Connecting past and present

- January 23, 2017

History master's student Mercedes Peters. (Danny Abriel photo)
History master's student Mercedes Peters. (Danny Abriel photo)

For Mercedes Peters, exploring history is an exercise that shines as much light on the present as it does on the past.

“I've always been interested, as a Mi'kmaq woman, in the effects that Indian assimilation policy has had on Indigenous people,” says Mercedes. “It's why I think history as a field is so important; it's not all about dusty books and spending a lot of time stuck in the past. A lot of what I do informs my understanding of the present day.”

Mercedes is in the first year of her master’s degree program in History. Her research focuses on the impact of the Indian Act on Mi’kmaq women, in particular a clause that, until 1985, removed the Status Indian designation from Indigenous women who married or had children with a non-Indigenous person, a non-Status Indian, or did not disclose the identity of the father on their child’s birth certificate.

Mercedes explains that her research includes examining the assimilation policies that the Canadian government put in place which put women and children at a disadvantage. The legacies of these policies have contributed many of the issues we see in Canada today, such as the National Inquiry Into Missing and Murdered Indigenous Women and Girls.

Issues of identity

Her research includes looking at how the removal of status, access to treaty rights and in many situations, community and familial ties, affected the identity of Indigenous women–in particular Mi'kmaq women.

“My focus on the Mi'kmaq doesn't just come from the fact that I am Mi'kmaq. It stems from the fact that historians don't really focus on us much after Confederation,” she says. “Colonization in the west happened later and with a great deal more violence after 1867, so histories that cover post-Confederation Indigenous groups tend to gloss over us.

“I think we're missing an important opportunity to look at how colonization has affected Indigenous groups differently. After all, just as Indigenous people are not a single, homogeneous group, nor are their experiences with colonialism.”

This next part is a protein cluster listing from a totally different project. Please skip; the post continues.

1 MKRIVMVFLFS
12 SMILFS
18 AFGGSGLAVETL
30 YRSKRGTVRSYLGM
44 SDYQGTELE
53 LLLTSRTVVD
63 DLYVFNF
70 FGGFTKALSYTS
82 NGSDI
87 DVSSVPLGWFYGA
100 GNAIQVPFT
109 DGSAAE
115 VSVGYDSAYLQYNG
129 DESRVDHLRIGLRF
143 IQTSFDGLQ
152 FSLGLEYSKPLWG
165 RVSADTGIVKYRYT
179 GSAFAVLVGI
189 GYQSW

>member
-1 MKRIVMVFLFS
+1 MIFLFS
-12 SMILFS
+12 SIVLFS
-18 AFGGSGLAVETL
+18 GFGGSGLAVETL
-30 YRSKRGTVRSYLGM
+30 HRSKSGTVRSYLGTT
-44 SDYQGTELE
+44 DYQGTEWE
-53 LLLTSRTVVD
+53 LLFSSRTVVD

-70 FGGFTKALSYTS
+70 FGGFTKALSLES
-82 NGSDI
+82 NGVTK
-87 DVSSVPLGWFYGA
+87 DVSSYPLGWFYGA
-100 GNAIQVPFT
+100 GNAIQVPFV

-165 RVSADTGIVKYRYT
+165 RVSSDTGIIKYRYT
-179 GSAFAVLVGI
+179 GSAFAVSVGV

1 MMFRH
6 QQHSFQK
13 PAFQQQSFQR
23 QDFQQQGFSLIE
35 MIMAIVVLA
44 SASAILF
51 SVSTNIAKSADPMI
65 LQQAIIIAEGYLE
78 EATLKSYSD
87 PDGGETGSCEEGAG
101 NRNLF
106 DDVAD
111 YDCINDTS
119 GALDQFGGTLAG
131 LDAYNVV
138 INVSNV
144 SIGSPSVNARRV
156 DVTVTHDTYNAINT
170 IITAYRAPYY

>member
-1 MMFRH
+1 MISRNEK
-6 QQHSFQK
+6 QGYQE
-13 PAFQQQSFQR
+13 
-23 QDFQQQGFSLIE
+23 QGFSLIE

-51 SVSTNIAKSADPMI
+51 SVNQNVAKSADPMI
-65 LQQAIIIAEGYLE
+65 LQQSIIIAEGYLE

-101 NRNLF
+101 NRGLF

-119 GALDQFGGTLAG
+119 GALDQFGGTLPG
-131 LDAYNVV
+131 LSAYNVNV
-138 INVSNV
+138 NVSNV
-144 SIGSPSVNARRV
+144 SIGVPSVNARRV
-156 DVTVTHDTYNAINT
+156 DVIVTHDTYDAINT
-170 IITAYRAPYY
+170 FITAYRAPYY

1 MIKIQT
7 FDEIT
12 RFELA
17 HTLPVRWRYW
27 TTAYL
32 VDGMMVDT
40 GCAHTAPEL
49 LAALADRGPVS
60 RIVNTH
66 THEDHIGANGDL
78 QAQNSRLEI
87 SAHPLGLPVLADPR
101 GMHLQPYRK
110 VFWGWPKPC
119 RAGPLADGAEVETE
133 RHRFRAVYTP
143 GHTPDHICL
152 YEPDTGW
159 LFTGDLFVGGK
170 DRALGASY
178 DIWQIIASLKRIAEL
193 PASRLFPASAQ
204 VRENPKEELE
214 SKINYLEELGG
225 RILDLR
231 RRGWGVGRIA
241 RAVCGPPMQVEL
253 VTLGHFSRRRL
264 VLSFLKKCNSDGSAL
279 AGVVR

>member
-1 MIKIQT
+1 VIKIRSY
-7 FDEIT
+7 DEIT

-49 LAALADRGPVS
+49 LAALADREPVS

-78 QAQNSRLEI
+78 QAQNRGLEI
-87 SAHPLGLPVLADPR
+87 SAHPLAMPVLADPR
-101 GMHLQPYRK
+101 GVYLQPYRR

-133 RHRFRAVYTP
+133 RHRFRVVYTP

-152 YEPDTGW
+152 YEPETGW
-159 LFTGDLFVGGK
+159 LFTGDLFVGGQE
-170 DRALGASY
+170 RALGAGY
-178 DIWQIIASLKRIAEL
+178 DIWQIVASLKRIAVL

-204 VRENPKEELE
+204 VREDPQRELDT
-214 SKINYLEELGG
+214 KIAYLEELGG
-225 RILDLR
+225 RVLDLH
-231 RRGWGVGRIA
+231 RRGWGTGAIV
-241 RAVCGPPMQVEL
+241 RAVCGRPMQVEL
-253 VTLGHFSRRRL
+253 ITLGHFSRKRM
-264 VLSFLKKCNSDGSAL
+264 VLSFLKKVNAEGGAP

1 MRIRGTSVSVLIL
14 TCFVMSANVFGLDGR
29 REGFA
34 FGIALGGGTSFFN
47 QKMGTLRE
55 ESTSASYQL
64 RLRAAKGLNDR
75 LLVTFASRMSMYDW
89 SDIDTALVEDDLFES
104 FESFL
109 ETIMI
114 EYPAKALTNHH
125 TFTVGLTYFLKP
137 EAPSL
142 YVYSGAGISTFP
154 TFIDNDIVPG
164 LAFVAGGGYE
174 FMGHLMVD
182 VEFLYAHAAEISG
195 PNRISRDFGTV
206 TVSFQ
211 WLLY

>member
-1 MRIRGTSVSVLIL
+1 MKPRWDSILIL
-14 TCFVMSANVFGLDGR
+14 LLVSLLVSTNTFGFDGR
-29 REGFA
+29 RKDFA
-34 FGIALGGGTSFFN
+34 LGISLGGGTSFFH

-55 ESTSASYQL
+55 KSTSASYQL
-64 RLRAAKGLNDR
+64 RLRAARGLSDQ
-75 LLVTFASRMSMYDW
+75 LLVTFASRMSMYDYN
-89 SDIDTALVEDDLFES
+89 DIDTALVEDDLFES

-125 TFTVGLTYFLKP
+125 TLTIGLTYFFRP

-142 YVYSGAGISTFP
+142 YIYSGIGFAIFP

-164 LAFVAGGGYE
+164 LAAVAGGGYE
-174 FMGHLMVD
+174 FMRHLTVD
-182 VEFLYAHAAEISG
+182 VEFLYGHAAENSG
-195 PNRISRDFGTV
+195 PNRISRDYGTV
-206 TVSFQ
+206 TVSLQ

Jerry Bannister is Mercedes’ thesis supervisor. “Mercedes's MA thesis deals with one of the most critical areas of historical research in Canada today,” he says. “Her research not only will make an important contribution to Indigenous communities, but will also have significant policy implications."

In addition to her busy academic life, Mercedes also spends a great deal of time doing community work. She works as a student project coordinator with the Aboriginal Student Centre on campus and  as a regional representative with a national non-profit Indigenous scholarship program called Indspire, an organization that works to help Indigenous students through funding and mentorship opportunities.

She is also a Youth Reconciliation Leader with the Halifax team of the Canadian Roots Exchange (CRE), an organization that facilitates workshops and educational events promoting reconciliation between Indigenous and non-Indigenous youth across the country.

Beyond the classroom

Mercedes sees a strong connection between the historical research she does in her program and the work she does in her life outside academia.

“Education is something that is extremely important to me,” says Mercedes. “I think that's why I've dedicated my career to doing research, but it's why I also spend a lot of my free time working on reconciliation initiatives and teaching others about the legacy of a history of colonial oppression, how we can see its effects in our world now, and how we can work to remedy them.”
Mercedes is just one of many Faculty of Arts and Social Sciences students who take their education beyond the classroom for the good of society. Learn about some more FASS students who are also using experiential learning to leave a lasting impact.


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